Reply
    • For full time living, we think the extended length is the way to go. But then we have our bikes inside, an oven, toilet, sink, fridge and a lot of gear…

      It’s not too hard to maneuver; you quickly get used to it. One downside is the long overhand behind the rear wheels: on off roads where there are steep departure angles, it can touch the ground.

      If you spend a lot of time in the cities, of course the shorter one would make it easier to park… we normally avoid cities so it’s not an issue for us.

      Sorry, we’re not really helping here, but it’s a very personal decision! It depends a lot what you plan on doing with the van!

      Good luck!

      Reply
  9. Wonderful, informative site you have here! Which makes me wonder, how did you come up with all tje info you needed to put all of this together? What were your main information resources? Certain blogs, websites, or books? I want together supplement all the great stuff I’m learning from you, thanks!

    Reply
  10. Hello,

    Thank you for your website… it has been very helpful during our van conversion. I noticed you guys are up in WA… looks like you are close to us. If you need a place to park you van for a few days we are located in East Wenatchee. We have a great ski resort (Mission Ridge) less than 30 mins from our house.
    I am interested in your lift hit you put on the van… I am assuming you ran into problems when trying to go off road? Does it really give you 3 extra inches of clearance?

    Thx

    Reply
    • Hi and thanks for the invitation 🙂

      The long overhang behind the rear wheels of the Extended-length Transit are a limiting factor. The lift kit raise the BACK OF THE VAN 3 inches (not the entire van), so that helps with steep departure angle. It also helps handling.

      Have a good one!

      Reply
  11. amazing as far as I can see, swivel seats are genius. one thing stuck out though, about the bike tyre inflation..i get your jokes all through the site but inflating with a track pump is dangerous? hmm..should I trust you guys ‘coz that’s one thing that is cray cray

    Reply
  12. I would first like to say awesome website! The layout and how helpful everything is makes this a go to site. With that being said I was wondering what everyone thinks about tire choices. The stock tire on a Ford Transit is the Dynapro HT 235/65r16 LR C its max load is about 3200lbs, while the BFG KO2 (amazing tire by the way) 225/75r16 LR E has a max load of only 2700lbs even with it being a 10ply tire. So that ends up being a difference of 500lbs a tire. I’m not saying the KO2 can’t handle the GVWR of 9000lbs, but if you start throwing in pulling a trailer you can quickly go over the max of the tire.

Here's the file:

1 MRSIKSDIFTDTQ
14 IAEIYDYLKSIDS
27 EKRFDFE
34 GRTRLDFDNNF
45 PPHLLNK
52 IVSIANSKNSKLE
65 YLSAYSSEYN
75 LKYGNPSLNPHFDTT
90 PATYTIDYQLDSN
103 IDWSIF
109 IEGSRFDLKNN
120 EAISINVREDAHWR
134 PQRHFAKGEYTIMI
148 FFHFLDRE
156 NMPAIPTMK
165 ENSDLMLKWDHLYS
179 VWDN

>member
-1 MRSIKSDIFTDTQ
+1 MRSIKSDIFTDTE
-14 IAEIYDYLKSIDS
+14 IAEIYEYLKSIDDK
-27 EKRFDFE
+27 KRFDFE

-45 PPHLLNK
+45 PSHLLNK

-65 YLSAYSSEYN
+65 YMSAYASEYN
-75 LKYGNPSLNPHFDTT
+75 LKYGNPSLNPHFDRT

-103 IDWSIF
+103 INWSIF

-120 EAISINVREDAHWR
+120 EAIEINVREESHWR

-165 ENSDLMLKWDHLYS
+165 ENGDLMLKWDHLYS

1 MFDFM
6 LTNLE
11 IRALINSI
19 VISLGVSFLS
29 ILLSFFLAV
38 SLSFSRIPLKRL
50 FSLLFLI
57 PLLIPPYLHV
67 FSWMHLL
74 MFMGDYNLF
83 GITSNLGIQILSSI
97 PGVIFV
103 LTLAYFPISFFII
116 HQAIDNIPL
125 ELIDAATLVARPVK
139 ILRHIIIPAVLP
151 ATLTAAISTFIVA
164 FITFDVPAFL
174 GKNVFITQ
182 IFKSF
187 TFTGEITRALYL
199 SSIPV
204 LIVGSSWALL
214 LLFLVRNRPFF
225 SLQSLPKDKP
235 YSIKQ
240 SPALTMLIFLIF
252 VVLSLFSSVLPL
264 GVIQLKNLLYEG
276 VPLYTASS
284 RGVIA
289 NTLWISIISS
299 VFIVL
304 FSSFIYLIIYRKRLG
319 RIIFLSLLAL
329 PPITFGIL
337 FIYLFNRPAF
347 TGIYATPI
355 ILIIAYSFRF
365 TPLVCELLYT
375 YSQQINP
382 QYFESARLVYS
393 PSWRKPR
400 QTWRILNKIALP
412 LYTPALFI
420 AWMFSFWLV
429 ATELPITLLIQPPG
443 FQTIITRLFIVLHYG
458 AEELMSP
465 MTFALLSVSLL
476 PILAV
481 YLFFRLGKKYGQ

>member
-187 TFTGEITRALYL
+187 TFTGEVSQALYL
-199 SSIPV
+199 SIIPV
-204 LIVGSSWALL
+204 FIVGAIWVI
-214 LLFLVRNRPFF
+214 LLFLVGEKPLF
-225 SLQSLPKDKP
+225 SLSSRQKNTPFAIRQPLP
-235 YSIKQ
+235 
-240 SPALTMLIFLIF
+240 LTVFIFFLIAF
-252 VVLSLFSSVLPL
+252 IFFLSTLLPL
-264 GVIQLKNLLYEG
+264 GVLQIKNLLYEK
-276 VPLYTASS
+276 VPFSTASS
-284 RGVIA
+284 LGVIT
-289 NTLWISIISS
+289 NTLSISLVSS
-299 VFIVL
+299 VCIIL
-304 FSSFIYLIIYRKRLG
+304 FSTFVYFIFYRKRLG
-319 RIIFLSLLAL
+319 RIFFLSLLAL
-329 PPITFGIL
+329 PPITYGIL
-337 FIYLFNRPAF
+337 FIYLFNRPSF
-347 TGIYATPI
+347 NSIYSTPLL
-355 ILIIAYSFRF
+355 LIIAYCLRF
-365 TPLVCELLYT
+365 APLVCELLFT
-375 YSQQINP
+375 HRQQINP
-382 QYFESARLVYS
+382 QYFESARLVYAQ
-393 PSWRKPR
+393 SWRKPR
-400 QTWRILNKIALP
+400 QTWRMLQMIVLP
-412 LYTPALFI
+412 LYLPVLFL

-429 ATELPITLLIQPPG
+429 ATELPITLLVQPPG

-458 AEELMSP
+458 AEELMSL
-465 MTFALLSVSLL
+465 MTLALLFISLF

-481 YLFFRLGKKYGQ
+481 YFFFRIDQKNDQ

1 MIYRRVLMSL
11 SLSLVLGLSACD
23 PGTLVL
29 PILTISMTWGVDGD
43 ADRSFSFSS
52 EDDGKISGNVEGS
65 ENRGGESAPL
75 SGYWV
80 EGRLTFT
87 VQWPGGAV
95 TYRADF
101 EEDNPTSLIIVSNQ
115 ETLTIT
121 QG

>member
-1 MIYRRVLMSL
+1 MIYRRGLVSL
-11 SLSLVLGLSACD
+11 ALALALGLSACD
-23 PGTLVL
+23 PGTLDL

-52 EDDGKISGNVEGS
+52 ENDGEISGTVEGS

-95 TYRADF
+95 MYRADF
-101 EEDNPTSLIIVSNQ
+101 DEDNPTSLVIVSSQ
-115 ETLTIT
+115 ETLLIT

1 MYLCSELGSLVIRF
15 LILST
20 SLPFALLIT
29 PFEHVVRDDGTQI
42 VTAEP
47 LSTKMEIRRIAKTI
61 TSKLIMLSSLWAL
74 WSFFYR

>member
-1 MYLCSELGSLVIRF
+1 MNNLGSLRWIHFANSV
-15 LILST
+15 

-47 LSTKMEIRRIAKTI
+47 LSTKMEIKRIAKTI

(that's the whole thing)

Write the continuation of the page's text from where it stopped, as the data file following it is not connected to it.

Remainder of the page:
Reply
    • Good point: if you plan on max out the payload on your Transit AND pull a trailer as well, choosing tires with higher load is probably a good idea. In our case, we don’t have a trailer so we’re good 🙂
      Thanks for your input!

      Good day!

      Reply
    • Hi Robert,
      just went through your website.

      I must say that i really like your design! It’s clean and the colors give a nice touch!

      How does it feel to know that your almost done??

      Reply
  13. Hi guys – steve from UK here, when I used to fit eberspacher(and we auto and bit if mikuni) professionally there are certain points I would note – thought perhaps I share them with you. The designs pecs – wiring etc were slightly different over here – we dealt with eberspacher direct and not espar which if h re all looked after the franchise hire over there. It seems to me couple of things ga you may have missed-so here goes – no offence intended. When you drop down the fuel rank – I found minimal is best don’t drop down more than you gave to. I sent your hole in the top where you propose to mount it – try and work out where the existing tank float is so as not to interfere with it. A point you missed-it with a hacksaw the standpipe you are inserting so it clears the bottom of the rank. The standard is to cut it at an angle (truncate) so it is easier for future to siphon out – of course clear off burs before you mount it. Make sure the inlet of the gas pipe clears they underside of the vehicle – all fuel runs gradual curves – nothing too tight. Another thing thar would be good would be to put in an emergency cut off in series to the fuel pump feed-this is a requirement in all UK psvs – good for private to in my opinion. See I g your pics I didn’t see evidence of small fuel clips that are prerequisite on the fuel Connections to make sure the unit is air tight. I could go in forever but just thought these few pointers. Espar o er there used to have download able I stalk manuals for us and Canadian regs. I used them couple of times as same over here we get charged for. Good luck and keep safe. STEVE Valentine Msaet. Airte, Amsterdam, Jib.

    Reply